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Be more productive with Git bisect

Be more productive with Git bisect

·4 mins·

When we’re developing, we’re not going to lie: we waste a lot of our time debugging.

If I had to divide up the time I spend developing, I’d do it like this:

  • 30% Pure design
  • 25% Design / Code writing
  • 15% Testing
  • 30% Debugging

If there’s one area I’d like to keep to a minimum, it’s debugging. Not that I don’t like it, but rather that I’d like to spend more time writing code or designing my application.

One of the solutions / proposals for our problem is to progress in your language. Of course, this is absolutely true. But, whatever our level, our experience or the knowledge you have, we’ll always waste time looking for where the bug might be in the code.

Git proposes to reduce this famous search time thanks to git bisect.

Let the debugging begin
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Git bisect is a really simple command to use. Unfortunately, this command is little known by Git users.

The principle is as follows: You tell Git that you’re looking for a bug, it moves from commit to commit, you test the version and you tell it whether the bug is present in the current commit or not.

The aim is to find the first buggy commit, the one where the bug appeared. This will tell you that one of the changes made in that commit caused the bug.

Hence the importance of very small commits: the smaller your commits, the more useful the use of git bisect will be, as it will enable you to locate the bug more precisely in your code.

The command to start debugging is as follows:

git bisect start [bad] [good]

Two optional parameters are expected here. Each is a reference to a commit: it can be its hash, a tag or HEAD.

The first parameter is therefore a commit where you already know that the bug is present. The second is a commit that you know has no bug.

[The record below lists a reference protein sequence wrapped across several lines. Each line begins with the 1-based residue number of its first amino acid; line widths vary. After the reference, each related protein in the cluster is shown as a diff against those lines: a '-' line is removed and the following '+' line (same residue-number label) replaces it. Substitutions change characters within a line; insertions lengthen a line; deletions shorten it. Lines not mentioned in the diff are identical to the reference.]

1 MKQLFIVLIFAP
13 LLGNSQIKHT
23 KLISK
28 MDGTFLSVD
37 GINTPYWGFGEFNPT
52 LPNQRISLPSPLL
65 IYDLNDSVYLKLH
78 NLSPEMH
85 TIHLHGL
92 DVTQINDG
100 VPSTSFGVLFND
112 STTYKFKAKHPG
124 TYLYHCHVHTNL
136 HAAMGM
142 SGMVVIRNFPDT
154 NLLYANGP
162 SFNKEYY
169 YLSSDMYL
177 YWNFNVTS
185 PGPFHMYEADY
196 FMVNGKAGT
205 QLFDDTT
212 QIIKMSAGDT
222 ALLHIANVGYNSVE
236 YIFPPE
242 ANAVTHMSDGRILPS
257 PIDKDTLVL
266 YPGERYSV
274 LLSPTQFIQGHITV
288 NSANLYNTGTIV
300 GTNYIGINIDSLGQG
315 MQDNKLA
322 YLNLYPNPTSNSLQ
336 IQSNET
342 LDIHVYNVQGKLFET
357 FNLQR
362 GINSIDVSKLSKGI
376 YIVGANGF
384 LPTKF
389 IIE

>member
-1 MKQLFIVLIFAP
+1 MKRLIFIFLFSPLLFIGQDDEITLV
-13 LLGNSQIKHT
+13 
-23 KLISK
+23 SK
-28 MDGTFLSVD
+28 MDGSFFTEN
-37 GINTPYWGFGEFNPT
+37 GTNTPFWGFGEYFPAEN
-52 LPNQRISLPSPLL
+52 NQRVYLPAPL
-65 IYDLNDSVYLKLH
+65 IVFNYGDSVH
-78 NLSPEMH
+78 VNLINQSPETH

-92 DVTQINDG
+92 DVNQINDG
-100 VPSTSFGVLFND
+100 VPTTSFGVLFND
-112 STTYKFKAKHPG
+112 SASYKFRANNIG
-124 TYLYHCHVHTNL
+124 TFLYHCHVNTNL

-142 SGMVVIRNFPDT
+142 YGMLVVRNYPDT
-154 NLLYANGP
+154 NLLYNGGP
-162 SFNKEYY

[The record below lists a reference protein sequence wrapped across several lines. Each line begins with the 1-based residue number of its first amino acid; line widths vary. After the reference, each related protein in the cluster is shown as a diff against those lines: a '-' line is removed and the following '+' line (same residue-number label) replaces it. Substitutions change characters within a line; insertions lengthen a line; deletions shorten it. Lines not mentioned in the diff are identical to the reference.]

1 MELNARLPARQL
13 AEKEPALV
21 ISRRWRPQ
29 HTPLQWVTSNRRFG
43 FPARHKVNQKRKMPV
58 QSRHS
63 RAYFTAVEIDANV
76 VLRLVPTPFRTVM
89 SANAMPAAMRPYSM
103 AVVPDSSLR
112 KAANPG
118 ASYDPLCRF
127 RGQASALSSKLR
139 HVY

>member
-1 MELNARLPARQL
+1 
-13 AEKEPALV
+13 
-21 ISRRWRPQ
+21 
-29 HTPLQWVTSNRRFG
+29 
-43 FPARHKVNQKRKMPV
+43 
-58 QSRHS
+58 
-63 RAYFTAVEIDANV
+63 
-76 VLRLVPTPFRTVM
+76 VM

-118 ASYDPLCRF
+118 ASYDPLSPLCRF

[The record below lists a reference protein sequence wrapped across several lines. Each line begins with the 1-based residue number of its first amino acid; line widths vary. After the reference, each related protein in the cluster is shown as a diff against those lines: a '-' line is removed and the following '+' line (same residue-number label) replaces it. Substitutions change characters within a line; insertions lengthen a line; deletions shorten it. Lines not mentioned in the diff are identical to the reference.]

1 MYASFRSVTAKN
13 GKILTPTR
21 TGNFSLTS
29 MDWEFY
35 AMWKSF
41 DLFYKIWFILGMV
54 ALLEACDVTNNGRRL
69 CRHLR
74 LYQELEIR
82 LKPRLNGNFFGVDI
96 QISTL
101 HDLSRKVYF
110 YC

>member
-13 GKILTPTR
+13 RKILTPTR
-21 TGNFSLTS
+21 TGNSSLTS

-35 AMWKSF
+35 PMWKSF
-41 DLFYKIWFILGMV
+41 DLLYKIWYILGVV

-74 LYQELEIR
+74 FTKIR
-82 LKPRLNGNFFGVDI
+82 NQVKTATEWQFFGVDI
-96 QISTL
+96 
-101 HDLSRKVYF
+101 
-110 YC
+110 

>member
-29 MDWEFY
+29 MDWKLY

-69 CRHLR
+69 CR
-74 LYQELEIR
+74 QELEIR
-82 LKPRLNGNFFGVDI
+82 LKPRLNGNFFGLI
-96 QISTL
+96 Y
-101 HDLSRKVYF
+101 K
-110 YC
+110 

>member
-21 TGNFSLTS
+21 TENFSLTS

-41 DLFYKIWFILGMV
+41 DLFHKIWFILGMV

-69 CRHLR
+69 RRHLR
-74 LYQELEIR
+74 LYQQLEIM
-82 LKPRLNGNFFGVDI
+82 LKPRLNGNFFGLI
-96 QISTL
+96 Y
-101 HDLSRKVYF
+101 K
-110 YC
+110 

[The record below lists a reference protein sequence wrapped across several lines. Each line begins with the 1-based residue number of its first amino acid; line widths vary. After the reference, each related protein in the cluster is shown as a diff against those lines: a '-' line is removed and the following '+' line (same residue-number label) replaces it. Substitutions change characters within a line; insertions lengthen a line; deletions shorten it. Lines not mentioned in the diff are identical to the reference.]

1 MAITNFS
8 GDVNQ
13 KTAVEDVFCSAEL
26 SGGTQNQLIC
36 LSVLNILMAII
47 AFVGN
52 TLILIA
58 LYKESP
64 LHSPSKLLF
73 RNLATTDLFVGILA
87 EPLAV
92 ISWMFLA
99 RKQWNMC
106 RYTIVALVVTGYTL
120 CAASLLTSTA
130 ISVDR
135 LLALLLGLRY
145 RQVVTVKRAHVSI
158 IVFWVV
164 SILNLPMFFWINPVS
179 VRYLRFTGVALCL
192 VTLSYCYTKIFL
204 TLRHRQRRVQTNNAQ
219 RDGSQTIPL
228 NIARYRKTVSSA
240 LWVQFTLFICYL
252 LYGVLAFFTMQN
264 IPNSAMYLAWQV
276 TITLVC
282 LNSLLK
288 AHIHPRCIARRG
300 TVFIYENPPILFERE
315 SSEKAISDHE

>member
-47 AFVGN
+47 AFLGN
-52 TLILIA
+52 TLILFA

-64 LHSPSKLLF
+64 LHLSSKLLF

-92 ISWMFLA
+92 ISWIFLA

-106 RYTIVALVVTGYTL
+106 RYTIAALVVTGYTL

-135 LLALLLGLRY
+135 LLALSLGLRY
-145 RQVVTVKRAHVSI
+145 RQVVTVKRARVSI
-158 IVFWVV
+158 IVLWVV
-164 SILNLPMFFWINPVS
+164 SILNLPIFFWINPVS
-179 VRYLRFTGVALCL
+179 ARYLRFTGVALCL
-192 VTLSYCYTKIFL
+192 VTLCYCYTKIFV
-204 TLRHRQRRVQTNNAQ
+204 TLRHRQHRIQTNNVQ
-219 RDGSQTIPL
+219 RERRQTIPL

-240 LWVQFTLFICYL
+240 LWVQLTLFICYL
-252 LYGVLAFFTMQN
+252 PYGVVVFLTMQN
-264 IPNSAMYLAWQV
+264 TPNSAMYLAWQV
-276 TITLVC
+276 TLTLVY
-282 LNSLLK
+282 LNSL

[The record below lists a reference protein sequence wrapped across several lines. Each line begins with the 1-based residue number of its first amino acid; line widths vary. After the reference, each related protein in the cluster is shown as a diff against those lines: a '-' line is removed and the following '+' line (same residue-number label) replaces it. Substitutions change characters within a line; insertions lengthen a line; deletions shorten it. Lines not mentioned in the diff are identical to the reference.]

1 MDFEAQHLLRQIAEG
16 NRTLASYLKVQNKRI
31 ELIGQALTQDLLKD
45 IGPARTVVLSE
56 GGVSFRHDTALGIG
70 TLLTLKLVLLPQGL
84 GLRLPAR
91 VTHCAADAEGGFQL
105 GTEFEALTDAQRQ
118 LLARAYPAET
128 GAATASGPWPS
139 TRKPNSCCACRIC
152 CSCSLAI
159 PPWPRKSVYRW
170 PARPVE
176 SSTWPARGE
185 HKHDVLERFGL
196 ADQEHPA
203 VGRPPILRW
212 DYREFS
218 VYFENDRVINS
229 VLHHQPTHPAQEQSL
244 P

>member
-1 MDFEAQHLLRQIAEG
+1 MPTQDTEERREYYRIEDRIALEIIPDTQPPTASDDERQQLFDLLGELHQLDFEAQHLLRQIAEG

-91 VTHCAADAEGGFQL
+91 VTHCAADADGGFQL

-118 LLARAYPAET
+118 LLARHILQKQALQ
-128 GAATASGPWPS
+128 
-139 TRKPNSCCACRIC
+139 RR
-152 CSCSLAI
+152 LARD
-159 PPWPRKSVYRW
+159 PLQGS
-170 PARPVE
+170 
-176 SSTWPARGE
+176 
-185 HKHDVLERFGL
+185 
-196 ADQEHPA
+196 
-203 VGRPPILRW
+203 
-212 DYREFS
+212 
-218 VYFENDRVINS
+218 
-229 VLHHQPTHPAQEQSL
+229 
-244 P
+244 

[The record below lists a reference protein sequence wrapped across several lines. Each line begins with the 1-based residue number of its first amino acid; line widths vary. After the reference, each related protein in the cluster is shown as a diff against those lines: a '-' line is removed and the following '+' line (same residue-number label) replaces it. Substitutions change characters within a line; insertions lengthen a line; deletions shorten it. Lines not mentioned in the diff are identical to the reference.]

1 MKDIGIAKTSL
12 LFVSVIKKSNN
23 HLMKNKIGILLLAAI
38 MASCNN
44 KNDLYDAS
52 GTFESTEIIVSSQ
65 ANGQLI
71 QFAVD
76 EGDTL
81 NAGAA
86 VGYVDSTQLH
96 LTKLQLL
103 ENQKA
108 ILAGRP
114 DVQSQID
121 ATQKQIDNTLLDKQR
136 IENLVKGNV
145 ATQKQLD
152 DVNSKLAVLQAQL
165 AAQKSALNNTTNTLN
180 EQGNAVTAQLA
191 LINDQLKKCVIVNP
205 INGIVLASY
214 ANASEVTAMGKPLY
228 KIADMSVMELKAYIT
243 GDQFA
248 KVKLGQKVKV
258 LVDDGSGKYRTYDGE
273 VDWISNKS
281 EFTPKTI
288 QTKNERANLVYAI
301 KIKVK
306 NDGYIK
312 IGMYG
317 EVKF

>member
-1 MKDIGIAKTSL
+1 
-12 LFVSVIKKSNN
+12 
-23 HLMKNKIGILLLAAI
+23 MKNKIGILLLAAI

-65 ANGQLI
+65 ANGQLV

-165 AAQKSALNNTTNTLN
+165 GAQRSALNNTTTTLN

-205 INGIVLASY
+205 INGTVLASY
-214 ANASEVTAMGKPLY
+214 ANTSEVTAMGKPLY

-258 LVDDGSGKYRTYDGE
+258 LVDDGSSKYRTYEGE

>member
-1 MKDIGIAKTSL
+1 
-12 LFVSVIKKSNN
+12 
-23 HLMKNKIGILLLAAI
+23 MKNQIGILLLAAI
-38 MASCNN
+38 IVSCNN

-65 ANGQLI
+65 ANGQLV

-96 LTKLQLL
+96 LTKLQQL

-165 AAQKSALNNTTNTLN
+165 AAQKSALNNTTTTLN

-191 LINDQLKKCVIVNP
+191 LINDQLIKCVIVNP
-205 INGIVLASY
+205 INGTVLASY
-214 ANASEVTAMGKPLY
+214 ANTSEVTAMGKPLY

If you don’t specify both parameters, you’ll have to select the bad commit with a git bisect bad [commit] and the good commit with a git bisect good [commit].

Once it knows the interval, Git moves on to another commit. You play your tests and tell Git whether they are good or bad with :

git bisect good # The commit I've just tested is good
git bisect bad # The commit I've just tested is bad

These are the same commands we used to define the interval to work on, but we didn’t specify a commit number. Git therefore took the current commit numbers.

b047b02ea83310a70fd603dc8cd7a6cd13d15c04 is first bad commit
commit b047b02ea83310a70fd603dc8cd7a6cd13d15c04
Author: PJ Hyett <[email protected]>
Date: Tue Jan 27 14:48:32 2009 -0800

    secure this thing

Once Git has enough information, it tells you the offending commit, the one that introduced the bug into your code as above.

Speed
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Some people may be thinking that this isn’t much use. If Git just moves from one commit to the next, you can do it yourself.

If, in addition, there are hundreds of commits between the one where the bug is discovered and the one where it is introduced, you’ll have a long time before you can identify the introductory commit…

But that’s why Git doesn’t just move on to the next commit. The real advantage of this command is that it uses dichotomy in its navigation.

If you have 1000 commits in your range to test, at the end of the first iteration git bisect has discarded 500 commits, at the end of the second iteration 750 commits are discarded. The search time is considerably reduced!

And it makes your life easier, because if you had to do it by hand, it would be a real pain. Between counting the commits to find the central commit of a given interval and retaining the commit hashes to test them and decide whether they are good or bad… Nobody would do it.

I think git bisect could well change the way you debug. What do you think about it?